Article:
Teaneck officials try to figure out how to calm wild turkeys ruffling residents feathers

TEANECK, New Jersey (WABC) -- Wild turkeys in Teaneck, New Jersey, are ruffling a lot of feathers with their aggressive behavior in recent months.

"One by one they flew up onto their roof and we were saying, 'We didn't know turkeys could fly,'" said Courtney Lopchinsky, a homeowner.

You might call it a turkey invasion, or at least that's how it seemed for Lopchinsky and family.

"He flew straight through the window, broke through the glass, we were showered in glass, and it landed on this table," Lopchinsky said.

She says she noticed the wild birds increasing in numbers in Teaneck, but never did she foresee a confrontation like this.

"The turkey was on the table spreading his wings, just throwing glass all over the house, he was muddy and dirty, and we were covered in mud and water, and we had minor cuts but nothing major," Lopchinsky said.

Teaneck officials say complaints about their feathered neighbors have been flying through the roof lately with reports of wild turkeys stopping traffic, pecking cars, and even attacking people and children.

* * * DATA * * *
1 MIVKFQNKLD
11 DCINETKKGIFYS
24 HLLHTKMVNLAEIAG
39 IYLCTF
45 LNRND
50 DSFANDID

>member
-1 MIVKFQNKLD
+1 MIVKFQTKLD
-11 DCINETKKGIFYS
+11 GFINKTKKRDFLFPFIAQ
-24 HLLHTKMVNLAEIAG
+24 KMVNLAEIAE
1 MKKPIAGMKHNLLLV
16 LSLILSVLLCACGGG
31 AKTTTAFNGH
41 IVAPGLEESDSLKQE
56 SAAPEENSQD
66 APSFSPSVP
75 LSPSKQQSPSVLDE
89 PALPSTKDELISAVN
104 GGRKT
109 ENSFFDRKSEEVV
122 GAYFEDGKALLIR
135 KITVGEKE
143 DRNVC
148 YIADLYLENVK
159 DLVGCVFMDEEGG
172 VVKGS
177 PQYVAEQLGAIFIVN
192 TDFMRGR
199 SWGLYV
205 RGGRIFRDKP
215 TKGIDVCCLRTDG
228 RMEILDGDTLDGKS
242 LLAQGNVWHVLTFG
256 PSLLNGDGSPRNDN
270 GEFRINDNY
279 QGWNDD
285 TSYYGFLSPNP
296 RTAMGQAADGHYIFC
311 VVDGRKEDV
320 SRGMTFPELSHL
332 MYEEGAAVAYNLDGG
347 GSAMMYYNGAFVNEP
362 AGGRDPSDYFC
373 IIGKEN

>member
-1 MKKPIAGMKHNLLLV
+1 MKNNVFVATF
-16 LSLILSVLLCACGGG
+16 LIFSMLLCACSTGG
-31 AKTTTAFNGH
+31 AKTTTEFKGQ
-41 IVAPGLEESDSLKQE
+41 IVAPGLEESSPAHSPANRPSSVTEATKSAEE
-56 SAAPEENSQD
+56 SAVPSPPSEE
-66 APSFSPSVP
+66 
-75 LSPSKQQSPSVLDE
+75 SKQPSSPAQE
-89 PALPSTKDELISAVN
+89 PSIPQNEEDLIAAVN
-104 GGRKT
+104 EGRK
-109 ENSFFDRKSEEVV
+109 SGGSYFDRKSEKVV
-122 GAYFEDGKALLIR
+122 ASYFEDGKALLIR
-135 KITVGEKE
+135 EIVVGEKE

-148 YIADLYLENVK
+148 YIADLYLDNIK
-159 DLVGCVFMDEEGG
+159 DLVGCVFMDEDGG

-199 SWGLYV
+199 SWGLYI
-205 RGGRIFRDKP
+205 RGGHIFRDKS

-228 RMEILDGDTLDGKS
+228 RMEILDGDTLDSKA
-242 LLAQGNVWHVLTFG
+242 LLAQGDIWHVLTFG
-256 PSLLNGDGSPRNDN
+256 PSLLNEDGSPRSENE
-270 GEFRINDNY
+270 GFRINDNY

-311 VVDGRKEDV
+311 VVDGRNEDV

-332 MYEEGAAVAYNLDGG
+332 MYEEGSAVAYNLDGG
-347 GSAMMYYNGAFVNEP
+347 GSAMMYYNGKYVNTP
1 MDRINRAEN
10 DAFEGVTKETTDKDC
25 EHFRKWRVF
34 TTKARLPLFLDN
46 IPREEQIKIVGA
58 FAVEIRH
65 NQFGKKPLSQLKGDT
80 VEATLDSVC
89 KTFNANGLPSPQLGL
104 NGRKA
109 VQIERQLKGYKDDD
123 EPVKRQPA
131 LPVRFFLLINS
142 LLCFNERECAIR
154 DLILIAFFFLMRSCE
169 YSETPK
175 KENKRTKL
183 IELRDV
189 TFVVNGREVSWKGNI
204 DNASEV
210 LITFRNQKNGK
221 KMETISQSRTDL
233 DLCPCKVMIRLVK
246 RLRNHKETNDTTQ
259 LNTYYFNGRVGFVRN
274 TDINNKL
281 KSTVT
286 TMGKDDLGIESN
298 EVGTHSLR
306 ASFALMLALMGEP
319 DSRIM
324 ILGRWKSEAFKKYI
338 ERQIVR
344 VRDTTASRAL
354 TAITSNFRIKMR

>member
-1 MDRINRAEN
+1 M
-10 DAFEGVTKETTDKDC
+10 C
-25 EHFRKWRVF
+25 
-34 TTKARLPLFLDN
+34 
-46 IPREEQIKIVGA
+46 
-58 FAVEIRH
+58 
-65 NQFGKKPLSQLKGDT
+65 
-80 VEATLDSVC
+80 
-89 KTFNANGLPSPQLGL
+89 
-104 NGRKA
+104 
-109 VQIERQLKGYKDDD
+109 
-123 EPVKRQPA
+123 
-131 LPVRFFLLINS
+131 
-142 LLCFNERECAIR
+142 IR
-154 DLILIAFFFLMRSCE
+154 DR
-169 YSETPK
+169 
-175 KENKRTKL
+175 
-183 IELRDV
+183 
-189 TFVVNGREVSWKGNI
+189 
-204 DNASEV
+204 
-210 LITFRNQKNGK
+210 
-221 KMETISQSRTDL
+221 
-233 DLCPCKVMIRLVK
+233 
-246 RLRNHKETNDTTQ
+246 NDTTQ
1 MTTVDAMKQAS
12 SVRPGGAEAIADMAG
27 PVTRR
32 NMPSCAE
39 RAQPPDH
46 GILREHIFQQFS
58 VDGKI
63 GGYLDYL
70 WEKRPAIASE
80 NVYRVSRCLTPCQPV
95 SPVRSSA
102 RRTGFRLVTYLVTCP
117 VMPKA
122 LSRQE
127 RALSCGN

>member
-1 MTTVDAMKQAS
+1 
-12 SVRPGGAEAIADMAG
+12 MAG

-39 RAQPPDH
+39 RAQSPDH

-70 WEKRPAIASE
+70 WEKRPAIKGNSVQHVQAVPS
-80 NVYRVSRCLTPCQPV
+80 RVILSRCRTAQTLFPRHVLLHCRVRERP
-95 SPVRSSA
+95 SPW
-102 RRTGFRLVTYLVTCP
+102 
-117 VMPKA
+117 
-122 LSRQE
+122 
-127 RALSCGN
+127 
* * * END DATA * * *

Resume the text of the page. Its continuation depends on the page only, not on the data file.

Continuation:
"I'm afraid to go out in the morning. First, I check out my window to see if the turkeys are around," a resident said.

"We've seen turkeys attack cars, blocking cars," an official said.

A council meeting with state wildlife officials was held Wednesday to discuss solutions for combating this new pecking order, but the birds are a protected species so officials admit it's a delicate issue.

"I think that everybody just wants a peaceful solution, and maybe the turkeys could just be taken somewhere," Lopchinsky said.

Tuesday night, the council listened to experts talk about humane resolutions to repel the aggressive birds which typically act this way during mating season.

Some of the suggestions recommended not feeding them, covering up shiny objects they're attracted to, and making loud noises to scare them off.
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